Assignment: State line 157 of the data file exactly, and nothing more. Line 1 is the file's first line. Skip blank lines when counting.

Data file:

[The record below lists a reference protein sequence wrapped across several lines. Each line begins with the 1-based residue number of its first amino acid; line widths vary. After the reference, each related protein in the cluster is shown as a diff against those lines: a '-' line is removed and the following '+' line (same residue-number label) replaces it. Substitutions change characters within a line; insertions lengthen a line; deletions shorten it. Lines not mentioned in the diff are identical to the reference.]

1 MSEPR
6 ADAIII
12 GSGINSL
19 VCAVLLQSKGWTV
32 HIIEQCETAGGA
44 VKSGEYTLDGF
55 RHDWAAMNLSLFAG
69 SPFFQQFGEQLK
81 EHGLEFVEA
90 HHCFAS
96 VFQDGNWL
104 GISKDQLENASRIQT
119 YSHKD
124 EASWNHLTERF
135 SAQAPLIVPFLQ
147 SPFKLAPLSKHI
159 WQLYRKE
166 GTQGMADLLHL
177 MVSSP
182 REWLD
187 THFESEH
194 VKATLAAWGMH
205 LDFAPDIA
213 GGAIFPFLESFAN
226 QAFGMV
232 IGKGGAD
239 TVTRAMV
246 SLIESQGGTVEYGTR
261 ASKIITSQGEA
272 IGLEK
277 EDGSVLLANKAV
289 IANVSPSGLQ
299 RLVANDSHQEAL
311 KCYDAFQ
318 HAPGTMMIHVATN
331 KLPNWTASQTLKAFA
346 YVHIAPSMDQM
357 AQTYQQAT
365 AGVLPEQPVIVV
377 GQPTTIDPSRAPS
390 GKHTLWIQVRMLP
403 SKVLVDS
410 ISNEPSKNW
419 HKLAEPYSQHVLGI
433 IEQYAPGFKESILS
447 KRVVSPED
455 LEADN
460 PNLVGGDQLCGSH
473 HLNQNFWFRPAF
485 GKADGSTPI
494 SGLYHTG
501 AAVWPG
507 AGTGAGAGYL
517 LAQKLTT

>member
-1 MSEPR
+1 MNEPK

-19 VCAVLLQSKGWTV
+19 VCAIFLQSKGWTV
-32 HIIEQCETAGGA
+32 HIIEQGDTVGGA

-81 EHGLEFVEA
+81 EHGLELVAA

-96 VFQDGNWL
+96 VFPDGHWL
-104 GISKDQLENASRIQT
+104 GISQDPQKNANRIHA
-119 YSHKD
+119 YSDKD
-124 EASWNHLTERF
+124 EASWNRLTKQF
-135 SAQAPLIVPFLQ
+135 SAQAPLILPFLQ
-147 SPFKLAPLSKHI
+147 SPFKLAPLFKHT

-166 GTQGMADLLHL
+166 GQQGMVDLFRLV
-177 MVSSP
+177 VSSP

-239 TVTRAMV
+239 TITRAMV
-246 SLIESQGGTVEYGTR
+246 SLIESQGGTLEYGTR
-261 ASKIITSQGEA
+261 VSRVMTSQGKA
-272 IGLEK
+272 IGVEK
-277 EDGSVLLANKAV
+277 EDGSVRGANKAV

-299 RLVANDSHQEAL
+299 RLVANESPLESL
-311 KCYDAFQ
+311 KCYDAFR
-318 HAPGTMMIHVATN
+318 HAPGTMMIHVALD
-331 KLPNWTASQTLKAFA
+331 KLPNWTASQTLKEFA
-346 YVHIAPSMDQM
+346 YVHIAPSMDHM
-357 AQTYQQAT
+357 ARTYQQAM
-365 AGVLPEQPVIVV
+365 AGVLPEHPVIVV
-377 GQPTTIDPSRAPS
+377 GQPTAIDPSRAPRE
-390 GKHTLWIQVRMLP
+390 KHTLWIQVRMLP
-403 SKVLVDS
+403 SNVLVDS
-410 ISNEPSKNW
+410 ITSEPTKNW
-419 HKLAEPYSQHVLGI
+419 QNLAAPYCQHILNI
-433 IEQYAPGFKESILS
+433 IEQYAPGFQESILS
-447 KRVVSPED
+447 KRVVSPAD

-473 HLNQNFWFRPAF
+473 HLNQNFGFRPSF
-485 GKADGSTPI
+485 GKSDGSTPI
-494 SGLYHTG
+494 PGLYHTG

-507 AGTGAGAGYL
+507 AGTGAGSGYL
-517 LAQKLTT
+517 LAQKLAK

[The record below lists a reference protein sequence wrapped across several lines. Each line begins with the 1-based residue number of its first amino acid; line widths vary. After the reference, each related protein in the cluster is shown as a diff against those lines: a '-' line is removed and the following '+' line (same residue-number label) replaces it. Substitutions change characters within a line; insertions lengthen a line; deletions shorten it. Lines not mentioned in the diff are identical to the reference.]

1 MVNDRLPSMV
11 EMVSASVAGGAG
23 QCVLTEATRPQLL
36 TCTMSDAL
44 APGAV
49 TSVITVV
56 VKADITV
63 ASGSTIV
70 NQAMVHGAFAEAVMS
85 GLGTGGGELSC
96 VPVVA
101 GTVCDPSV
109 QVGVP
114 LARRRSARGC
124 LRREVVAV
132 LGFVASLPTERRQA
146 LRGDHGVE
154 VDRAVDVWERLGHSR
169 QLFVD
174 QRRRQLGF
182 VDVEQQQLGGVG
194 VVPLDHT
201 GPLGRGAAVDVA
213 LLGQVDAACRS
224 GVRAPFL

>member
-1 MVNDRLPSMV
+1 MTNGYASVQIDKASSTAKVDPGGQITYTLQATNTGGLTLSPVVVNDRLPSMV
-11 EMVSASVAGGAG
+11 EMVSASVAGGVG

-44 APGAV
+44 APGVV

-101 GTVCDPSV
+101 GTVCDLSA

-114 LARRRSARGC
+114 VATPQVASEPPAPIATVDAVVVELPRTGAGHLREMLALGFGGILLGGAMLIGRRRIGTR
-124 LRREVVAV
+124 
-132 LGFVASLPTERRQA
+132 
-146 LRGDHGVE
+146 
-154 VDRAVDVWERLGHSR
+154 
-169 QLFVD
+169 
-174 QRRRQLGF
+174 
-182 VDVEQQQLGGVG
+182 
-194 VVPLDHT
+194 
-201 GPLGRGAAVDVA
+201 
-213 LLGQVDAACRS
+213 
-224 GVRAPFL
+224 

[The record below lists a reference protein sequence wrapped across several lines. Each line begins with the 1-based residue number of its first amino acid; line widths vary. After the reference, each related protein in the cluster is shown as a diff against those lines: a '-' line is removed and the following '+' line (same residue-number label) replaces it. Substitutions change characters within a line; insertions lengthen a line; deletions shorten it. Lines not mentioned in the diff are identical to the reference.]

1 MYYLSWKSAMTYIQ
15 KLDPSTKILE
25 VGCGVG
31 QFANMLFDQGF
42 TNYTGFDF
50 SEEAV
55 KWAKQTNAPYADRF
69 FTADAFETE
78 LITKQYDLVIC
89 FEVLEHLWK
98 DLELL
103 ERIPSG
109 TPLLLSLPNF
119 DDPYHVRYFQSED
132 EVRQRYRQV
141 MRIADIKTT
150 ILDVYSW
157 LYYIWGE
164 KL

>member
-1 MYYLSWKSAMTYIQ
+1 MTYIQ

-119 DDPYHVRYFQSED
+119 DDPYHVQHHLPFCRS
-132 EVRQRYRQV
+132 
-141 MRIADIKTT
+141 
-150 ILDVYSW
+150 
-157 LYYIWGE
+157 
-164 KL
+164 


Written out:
+1 MTNGYASVQIDKASSTAKVDPGGQITYTLQATNTGGLTLSPVVVNDRLPSMV